Unless there are clear answers to these questions, resource management will be an eternal open sore. Resources will tend to be estimated at the gross level only – which, for planning purposes, is about as useful as a chocolate teapot.
This means the right people – with the right skills – won’t be available when they are needed. And the upshot of this is – the business effortlessly sleepwalks into “time-slicing” – a term used to describe using “parts of lots of people” from different functions to work on a program.
Dangers of resource “time-slicing”
You can have 40% of him, 25% of her, 55% of them, provided it doesn’t interfere with their day job. We have ‘lots of people around who can help’ – and on the dreary dance goes. If you’ve been around the block a few times, you’ll be familiar with the pattern. Too familiar, perhaps.
Anyone spending less than 40% of their time on a program won’t make a meaningful impact on a program.
What 40% do you get anyway – the time available after their normal work is finished – or the first few hours each day?
What’s always overlooked is this; the particular business-critical program is not the only one the company is running. There may be three, four or more.
If the company is repeating the same pattern on multiple programs, then you can see how the seeds of organisation chaos take root.
It’s worth remembering that a part-timer’s work is always controlled by a line manager somewhere else; it’s bound to be harmful to the program. It’s unmanageable – a huge drag on a program – causing friction, time-wasting and fruitless complexity.
Extensive “time-slicing” is a sure sign that the business hasn’t done enough to convert strategy-speak into action. The business hasn’t positively ‘decided’ to make the program as success – by allocating enough resources.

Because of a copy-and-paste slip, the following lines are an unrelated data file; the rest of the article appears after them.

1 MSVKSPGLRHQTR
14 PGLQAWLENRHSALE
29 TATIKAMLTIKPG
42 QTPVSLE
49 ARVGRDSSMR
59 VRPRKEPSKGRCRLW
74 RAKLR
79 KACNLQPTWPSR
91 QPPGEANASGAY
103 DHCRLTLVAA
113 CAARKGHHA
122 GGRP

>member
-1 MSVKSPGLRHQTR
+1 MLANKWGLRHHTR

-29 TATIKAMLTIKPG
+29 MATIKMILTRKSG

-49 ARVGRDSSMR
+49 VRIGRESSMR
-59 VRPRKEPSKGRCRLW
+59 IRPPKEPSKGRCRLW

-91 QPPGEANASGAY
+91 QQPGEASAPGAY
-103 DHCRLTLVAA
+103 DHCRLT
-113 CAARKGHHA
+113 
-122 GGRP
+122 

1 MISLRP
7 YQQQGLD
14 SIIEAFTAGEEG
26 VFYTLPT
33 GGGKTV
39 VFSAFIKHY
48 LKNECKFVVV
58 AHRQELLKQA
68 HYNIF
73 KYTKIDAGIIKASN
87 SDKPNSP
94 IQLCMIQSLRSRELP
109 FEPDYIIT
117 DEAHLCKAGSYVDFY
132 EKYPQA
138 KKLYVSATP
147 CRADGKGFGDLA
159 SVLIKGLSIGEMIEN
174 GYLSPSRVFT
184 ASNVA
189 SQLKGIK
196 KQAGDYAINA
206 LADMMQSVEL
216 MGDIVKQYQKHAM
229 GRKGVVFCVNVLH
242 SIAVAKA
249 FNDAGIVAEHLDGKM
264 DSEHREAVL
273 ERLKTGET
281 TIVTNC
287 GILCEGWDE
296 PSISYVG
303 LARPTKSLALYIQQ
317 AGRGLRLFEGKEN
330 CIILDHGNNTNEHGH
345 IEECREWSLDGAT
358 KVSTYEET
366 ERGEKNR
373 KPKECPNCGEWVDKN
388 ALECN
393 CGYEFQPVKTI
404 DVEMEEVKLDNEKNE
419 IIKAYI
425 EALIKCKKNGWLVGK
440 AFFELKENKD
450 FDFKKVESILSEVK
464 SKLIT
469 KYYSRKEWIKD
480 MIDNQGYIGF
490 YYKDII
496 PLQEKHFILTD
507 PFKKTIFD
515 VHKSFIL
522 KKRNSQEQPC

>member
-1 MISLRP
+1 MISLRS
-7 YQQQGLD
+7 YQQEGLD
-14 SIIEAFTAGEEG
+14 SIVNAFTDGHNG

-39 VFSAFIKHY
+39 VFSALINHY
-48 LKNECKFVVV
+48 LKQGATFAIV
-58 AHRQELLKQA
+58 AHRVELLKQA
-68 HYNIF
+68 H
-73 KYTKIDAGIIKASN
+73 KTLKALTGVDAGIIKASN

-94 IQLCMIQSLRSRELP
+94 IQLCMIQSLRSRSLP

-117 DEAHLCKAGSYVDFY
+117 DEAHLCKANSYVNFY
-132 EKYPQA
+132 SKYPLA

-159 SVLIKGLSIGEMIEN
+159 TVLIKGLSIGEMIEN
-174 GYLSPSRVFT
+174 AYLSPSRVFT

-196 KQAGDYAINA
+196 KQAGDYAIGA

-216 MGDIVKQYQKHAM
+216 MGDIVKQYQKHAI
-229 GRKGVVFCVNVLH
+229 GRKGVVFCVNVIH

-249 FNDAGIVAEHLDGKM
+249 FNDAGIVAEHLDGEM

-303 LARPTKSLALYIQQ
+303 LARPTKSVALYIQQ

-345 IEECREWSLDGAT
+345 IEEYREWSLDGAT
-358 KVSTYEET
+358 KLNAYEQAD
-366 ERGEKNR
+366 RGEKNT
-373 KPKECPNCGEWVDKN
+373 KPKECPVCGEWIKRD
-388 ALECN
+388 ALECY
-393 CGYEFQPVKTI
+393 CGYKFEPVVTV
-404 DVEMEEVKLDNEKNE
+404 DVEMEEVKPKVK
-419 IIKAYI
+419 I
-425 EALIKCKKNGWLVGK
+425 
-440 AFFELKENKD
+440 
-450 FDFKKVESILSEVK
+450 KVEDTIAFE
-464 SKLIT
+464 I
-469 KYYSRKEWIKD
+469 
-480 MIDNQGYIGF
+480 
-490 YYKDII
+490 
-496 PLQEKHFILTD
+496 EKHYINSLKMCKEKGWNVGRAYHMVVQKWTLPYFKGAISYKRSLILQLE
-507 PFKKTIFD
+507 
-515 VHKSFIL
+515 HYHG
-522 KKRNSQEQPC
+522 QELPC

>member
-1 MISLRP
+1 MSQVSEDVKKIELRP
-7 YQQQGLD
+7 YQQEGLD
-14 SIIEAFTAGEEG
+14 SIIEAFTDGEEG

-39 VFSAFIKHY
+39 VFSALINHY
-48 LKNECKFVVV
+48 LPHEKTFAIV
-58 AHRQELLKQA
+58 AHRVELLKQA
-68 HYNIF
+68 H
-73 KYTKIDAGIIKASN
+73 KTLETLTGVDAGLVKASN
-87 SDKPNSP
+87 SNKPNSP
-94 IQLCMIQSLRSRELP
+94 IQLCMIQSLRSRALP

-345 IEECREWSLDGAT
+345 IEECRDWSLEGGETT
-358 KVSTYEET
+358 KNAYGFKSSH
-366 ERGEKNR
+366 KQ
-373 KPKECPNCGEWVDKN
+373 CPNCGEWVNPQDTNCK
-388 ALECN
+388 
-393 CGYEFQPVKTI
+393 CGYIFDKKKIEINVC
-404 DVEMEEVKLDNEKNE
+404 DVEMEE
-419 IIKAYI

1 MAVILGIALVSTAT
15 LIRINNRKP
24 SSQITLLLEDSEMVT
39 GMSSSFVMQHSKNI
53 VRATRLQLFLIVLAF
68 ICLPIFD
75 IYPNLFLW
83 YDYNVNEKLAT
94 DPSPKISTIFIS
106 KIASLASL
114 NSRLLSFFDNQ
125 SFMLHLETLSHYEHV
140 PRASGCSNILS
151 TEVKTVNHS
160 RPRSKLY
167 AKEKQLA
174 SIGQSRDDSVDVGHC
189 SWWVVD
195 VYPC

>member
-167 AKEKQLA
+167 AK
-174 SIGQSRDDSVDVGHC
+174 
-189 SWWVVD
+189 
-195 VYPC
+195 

The Head of Finance would not be expected to do their job with a rag-bag of part timers from other functions across the business. So how does it make any sense to even think about running a business-critical program with an assortment of second-choice people – who can be spared – from other functions?
Check out why you can’t plan and manage any program with useless fragments of people’s time in our video. It’s nonsense – an exercise make-believe – and a strong signal that businesses prefer to shrug off disturbances to functional structures.
Any business-critical program deserves your company’s best shot
So, to make the resource allocation task more manageable, senior executives should recognise that business-critical program completion dates are estimates.
And ‘estimates’ are simply that, estimates.
They can be refined over time and in time become commitments – as the team asks the crucial questions and discovers more about what it has to do.
What has to be done, when, what new capabilities, what skill domains – and so on?
Finally, with all the novelty, complexity and interdependencies surrounding every business-critical program, it’s doubtful that it can ever be ‘completed’ on a specific day. It’s more sensible to think in terms of a ‘date-range window’ of a few months, in which the program will end – meeting all its targets.
Any program that finishes on a ‘specific day’ – as originally forecast – has almost certainly spent more than its budget, done much less then intended – and left at least one unhappy client in its wake.
But there’s no acceptable reason why it should.